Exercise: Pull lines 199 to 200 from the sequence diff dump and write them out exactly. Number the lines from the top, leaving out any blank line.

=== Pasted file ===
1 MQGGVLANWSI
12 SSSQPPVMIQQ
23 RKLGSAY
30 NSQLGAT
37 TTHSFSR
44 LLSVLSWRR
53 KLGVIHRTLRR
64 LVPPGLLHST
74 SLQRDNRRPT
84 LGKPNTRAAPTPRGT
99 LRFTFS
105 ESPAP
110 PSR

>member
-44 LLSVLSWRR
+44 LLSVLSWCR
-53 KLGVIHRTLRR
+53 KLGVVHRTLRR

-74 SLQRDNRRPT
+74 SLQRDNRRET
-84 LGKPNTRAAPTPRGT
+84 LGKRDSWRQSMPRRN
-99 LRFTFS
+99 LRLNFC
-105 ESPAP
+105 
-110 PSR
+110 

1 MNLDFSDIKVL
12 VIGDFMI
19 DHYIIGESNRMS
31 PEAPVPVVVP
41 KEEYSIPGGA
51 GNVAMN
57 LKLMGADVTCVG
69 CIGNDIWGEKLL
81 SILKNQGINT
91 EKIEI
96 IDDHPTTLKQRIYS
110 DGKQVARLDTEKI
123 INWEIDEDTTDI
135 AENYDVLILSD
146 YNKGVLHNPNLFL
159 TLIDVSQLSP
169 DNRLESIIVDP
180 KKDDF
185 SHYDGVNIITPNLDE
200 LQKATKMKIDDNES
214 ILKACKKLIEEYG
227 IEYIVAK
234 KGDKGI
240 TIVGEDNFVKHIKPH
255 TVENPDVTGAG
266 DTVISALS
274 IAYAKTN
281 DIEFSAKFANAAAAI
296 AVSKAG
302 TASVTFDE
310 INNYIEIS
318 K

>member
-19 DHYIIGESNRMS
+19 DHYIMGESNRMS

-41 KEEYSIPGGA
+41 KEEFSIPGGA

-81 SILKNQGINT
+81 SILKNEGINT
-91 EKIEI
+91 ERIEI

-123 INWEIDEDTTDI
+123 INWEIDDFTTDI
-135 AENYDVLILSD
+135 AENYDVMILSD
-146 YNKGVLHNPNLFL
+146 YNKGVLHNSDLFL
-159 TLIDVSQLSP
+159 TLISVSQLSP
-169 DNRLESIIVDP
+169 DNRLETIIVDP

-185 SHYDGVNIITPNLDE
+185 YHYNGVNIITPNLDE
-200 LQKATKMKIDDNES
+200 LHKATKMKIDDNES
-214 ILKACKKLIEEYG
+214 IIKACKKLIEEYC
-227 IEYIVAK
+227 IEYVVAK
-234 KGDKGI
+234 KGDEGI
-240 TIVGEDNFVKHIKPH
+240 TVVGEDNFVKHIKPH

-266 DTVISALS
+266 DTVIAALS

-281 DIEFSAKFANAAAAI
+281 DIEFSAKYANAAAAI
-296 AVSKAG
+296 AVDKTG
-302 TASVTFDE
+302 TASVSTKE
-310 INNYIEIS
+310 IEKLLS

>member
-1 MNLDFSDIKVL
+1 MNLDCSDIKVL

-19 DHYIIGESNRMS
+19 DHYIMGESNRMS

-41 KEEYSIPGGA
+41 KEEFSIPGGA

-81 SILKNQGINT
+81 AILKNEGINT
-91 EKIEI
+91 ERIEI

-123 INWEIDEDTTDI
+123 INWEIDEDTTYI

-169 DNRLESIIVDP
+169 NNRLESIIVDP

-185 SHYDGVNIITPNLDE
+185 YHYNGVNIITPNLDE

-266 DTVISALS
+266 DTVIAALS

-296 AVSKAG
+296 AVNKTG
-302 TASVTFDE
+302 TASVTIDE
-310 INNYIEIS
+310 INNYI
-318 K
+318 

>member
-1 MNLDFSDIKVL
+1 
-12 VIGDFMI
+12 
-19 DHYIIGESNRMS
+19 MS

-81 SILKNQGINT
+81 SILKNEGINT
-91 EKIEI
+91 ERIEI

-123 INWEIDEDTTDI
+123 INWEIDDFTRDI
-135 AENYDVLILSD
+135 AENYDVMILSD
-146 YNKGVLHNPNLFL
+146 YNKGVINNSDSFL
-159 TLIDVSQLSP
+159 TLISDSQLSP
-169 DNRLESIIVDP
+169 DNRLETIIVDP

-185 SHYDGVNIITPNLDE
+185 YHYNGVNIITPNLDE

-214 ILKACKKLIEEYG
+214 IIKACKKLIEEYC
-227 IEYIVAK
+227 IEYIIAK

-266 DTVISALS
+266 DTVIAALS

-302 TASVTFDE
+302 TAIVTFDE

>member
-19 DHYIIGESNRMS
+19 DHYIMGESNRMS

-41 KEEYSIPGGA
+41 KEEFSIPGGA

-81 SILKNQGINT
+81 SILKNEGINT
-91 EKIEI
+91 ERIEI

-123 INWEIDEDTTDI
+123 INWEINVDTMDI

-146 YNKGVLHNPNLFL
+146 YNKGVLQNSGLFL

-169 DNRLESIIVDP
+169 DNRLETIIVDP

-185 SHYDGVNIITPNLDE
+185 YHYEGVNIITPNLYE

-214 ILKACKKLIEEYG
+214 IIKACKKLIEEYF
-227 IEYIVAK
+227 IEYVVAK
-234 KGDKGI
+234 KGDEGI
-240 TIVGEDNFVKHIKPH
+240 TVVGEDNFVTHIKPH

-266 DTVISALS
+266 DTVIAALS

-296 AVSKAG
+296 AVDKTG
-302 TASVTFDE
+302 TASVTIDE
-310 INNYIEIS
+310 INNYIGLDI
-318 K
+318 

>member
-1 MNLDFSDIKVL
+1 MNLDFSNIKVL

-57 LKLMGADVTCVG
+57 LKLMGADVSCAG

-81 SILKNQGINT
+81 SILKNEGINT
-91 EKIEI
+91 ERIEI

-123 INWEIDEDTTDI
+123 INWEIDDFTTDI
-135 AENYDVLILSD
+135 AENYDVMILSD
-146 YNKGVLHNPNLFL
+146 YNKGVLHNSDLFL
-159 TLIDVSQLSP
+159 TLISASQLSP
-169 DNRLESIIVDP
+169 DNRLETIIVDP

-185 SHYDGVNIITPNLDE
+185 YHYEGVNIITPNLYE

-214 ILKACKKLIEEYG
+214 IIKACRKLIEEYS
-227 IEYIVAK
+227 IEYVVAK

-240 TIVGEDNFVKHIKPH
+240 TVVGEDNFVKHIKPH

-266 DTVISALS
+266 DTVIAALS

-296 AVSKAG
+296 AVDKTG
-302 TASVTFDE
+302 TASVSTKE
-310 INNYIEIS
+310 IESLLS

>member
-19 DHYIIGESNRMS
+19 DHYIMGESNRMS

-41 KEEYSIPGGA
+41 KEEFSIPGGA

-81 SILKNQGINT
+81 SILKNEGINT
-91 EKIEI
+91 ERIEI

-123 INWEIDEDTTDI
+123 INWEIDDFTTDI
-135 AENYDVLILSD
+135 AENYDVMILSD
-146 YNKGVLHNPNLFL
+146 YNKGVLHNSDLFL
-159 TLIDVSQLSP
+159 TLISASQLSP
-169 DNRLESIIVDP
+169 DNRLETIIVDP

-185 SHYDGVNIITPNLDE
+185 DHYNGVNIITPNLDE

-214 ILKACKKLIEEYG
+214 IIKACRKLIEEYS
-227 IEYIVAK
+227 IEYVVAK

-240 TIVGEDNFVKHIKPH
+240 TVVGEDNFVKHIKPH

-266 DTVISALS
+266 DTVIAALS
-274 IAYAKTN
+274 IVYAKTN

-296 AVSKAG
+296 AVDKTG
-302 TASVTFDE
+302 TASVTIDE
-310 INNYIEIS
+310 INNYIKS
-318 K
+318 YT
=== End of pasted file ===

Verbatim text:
+57 LKLMGADVSCAG

-81 SILKNQGINT